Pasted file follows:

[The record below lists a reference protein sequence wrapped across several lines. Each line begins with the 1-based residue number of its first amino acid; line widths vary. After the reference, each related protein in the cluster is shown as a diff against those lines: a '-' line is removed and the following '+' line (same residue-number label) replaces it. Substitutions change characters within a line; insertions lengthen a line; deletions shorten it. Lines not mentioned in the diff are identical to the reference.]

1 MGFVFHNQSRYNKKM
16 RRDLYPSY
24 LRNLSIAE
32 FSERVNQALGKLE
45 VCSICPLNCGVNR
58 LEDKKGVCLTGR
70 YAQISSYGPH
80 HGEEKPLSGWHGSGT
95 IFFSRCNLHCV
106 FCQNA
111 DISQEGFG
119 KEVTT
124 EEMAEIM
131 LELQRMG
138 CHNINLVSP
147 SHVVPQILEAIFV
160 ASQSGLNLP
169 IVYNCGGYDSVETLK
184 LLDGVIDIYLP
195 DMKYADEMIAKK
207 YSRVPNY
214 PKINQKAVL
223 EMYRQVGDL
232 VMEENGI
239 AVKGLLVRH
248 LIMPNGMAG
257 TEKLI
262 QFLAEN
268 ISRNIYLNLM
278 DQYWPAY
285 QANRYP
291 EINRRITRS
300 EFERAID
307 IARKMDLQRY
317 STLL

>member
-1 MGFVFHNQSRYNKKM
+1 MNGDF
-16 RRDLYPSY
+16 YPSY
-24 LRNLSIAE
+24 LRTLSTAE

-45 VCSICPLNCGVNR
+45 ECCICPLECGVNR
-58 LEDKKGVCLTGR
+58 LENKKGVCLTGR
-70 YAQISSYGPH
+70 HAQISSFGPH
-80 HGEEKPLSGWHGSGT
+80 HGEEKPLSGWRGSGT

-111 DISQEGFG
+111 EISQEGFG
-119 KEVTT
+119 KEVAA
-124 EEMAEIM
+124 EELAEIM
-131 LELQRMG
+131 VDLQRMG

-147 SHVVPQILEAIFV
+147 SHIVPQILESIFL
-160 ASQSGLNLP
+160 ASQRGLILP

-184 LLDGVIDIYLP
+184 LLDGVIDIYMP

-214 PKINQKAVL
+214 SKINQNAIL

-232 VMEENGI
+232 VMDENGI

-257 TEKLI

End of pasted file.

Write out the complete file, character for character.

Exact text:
[The record below lists a reference protein sequence wrapped across several lines. Each line begins with the 1-based residue number of its first amino acid; line widths vary. After the reference, each related protein in the cluster is shown as a diff against those lines: a '-' line is removed and the following '+' line (same residue-number label) replaces it. Substitutions change characters within a line; insertions lengthen a line; deletions shorten it. Lines not mentioned in the diff are identical to the reference.]

1 MGFVFHNQSRYNKKM
16 RRDLYPSY
24 LRNLSIAE
32 FSERVNQALGKLE
45 VCSICPLNCGVNR
58 LEDKKGVCLTGR
70 YAQISSYGPH
80 HGEEKPLSGWHGSGT
95 IFFSRCNLHCV
106 FCQNA
111 DISQEGFG
119 KEVTT
124 EEMAEIM
131 LELQRMG
138 CHNINLVSP
147 SHVVPQILEAIFV
160 ASQSGLNLP
169 IVYNCGGYDSVETLK
184 LLDGVIDIYLP
195 DMKYADEMIAKK
207 YSRVPNY
214 PKINQKAVL
223 EMYRQVGDL
232 VMEENGI
239 AVKGLLVRH
248 LIMPNGMAG
257 TEKLI
262 QFLAEN
268 ISRNIYLNLM
278 DQYWPAY
285 QANRYP
291 EINRRITRS
300 EFERAID
307 IARKMDLQRY
317 STLL

>member
-1 MGFVFHNQSRYNKKM
+1 MNGDF
-16 RRDLYPSY
+16 YPSY
-24 LRNLSIAE
+24 LRTLSTAE

-45 VCSICPLNCGVNR
+45 ECCICPLECGVNR
-58 LEDKKGVCLTGR
+58 LENKKGVCLTGR
-70 YAQISSYGPH
+70 HAQISSFGPH
-80 HGEEKPLSGWHGSGT
+80 HGEEKPLSGWRGSGT

-111 DISQEGFG
+111 EISQEGFG
-119 KEVTT
+119 KEVAA
-124 EEMAEIM
+124 EELAEIM
-131 LELQRMG
+131 VDLQRMG

-147 SHVVPQILEAIFV
+147 SHIVPQILESIFL
-160 ASQSGLNLP
+160 ASQRGLILP

-184 LLDGVIDIYLP
+184 LLDGVIDIYMP

-214 PKINQKAVL
+214 SKINQNAIL

-232 VMEENGI
+232 VMDENGI

-257 TEKLI